The concern of the internet this past week was whether a computer said Yanny or Laurel. As it goes with popular things on the internet, we will forget Yanny vs. Laurel qualms in another week. (Remember the black and blue vs. white and gold dress everyone cared about and then didn’t?) Before that happens, take a second to appreciate other perceptual illusions that highlight just how unreliable the human brain can be, and how the key to going viral lies in that unreliability.
(For the record: It was Laurel, probably. And the dress was blue and black, absolutely.)
My high school math teacher dropped her day’s lesson plan in 2015, to discuss the true color of a dress. “The Dress” was a big deal.
Cecilia Bleasdale took a photo of a dress she was planning to wear to a wedding in February 2015. As friends and family disagreed on the color, the photo went up on Facebook and Tumblr. Soon, it launched into viral disagreement history. Some people saw it as white and gold. Others saw it as blue and black.
The story echoed not only in the hallways of my high school, but on countless media platforms. In Buzzfeed’s “2/26: How Two Llamas and A Dress Gave Us The Internets: The Oral History,” news reporter Charlie Warzel wrote, “[b]y 9:02 p.m., The Dress breaks BuzzFeed’s traffic record (431,000 concurrent visitors). The post tops out at 673,000 concurrent visitors.”
The viral success of “The Dress” is something that has been discussed (and unsuccessfully replicated) over the past three years. Until, perhaps, Yanny vs. Laurel.
CNN commentator Mel Robbins wrote an opinion piece titled, “Why blue/black/white/gold dress went viral.”
According to Robbins, “... [I]t has more to do with cat videos than science. To put it simply, we’d rather debate something positive, like the dress, than ISIS and Department of Homeland Security funding.”
While Robbins cited research that analyzed the emotional content of what is most shared on the internet, she is missing a point.
We may share positive news more, but it is the human brain that leaves us universally amazed. That is science. The science fuels the viral.
Human perception, abridged
Perceptual illusions have been drawing crowds since before the internet. Just ask Harry Houdini. Well, you can’t ask him. But, you can ask David Blaine, Penn & Teller, Kyle Eschen or any other illusionist. These men’s occupations are built on the shortcomings of human perception.
Human perception is flawed. We fall victim to optical and auditory illusions all the time, without even knowing we have been tricked. So, what is perception? If you have not taken Psychology 100 yet, here is a crash course.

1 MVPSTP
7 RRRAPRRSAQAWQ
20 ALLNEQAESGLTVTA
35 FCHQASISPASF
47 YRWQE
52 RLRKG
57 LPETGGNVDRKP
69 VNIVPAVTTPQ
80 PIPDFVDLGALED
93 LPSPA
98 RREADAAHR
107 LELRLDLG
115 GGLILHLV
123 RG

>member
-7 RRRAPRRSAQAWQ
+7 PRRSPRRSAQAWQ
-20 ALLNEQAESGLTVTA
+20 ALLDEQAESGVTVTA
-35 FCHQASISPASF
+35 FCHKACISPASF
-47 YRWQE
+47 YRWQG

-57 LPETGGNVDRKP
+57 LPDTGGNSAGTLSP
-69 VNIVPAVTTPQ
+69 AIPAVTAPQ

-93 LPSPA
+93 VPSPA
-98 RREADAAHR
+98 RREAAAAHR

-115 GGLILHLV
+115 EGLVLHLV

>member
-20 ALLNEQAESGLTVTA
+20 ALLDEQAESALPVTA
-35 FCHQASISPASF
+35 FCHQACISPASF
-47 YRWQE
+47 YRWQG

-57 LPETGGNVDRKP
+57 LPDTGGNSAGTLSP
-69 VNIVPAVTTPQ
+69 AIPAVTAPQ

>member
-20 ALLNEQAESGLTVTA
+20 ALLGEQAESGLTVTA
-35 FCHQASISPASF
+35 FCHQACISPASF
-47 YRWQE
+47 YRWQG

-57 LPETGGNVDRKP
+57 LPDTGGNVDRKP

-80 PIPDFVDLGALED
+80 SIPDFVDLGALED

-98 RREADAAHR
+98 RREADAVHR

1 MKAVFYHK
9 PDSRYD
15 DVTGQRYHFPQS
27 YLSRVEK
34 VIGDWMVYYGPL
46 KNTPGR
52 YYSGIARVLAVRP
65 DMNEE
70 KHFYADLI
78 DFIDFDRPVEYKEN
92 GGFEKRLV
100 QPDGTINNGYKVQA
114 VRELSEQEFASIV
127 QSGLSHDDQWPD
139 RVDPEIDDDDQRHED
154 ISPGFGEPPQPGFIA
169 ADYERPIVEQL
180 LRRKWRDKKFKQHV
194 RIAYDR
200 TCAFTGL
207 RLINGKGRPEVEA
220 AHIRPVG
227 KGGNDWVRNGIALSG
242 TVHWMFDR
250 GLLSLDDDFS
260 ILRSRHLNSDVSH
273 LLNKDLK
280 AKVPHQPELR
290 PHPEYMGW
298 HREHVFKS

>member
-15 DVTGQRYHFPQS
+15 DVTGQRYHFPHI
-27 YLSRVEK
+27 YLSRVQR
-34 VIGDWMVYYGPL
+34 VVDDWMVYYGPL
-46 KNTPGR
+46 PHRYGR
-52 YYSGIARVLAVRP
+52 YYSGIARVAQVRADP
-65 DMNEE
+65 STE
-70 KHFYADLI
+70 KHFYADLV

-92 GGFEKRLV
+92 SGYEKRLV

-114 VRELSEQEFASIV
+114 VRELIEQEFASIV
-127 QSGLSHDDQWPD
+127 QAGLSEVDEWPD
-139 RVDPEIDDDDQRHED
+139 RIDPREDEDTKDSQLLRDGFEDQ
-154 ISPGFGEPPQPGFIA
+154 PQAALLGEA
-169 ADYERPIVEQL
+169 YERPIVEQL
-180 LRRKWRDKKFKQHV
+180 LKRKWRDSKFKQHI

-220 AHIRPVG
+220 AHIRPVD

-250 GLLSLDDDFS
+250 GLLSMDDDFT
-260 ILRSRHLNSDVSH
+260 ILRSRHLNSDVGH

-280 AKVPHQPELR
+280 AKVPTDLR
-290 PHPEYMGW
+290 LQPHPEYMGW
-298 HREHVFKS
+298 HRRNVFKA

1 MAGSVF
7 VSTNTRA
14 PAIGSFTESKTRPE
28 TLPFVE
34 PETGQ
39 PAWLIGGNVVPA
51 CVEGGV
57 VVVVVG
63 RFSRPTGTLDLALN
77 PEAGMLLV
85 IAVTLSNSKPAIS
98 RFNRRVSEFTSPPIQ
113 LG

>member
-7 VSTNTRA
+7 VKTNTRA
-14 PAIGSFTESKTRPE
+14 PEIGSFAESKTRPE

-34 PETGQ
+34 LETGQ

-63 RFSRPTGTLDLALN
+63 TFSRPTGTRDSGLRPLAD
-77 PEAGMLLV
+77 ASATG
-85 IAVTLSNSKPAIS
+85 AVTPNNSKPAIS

There is the outside world (sensation) and there is what is in our heads (perception). Cover one eye and hold out your palm a few inches from your face. What is closer, your hand or the newspaper or computer you are reading this article on? In all likelihood, your hand is closer. How do you know that? Because your hand is blocking what is behind it. This is the monocular cue and principle of interposition: Things closer to us often block what is behind or further away.
Our understanding of the world is established in our perception. However, we too often fall victim to the exploitation of perceptual principles. Thus, our perception is not always accurate.
Take the classic rabbit-duck illustration or the impossible trident, for example. Each of these images manipulate our perception and understanding of what the actual image is. This was the case with “The Dress”. Our perception of the color was skewed due to chromatic factors, exposure and context.
Auditory perceptual illusions exist as well. Yanny or Laurel is one of them. Just as with the dress, our perception of whether the voice is saying Yanny or Laurel is contextual. What makes this illusion particularly tricky is that it is a computer voice. It is likely what you perceive being said may be dependent upon how often you have heard computer voices in your life.
When listening to the recording, you cannot see someone’s mouth moving. Reading someone’s lips often helps us perceive words. In the McGurck Effect you may hear two different word sounds based solely on how someone mouths the word.
The viral brain
It is inevitable that Yanny vs. Laurel will fade into internet history like “The Dress”. The viral success of these memes have shown that humans dig illusions. More importantly, while we may not all understand it, we all dig science, at least to some degree – especially the science of our brains. From the great Houdini to memes of the 21st century, illusions involving human perception are one of the quickest ways to unite massive groups of people in awe.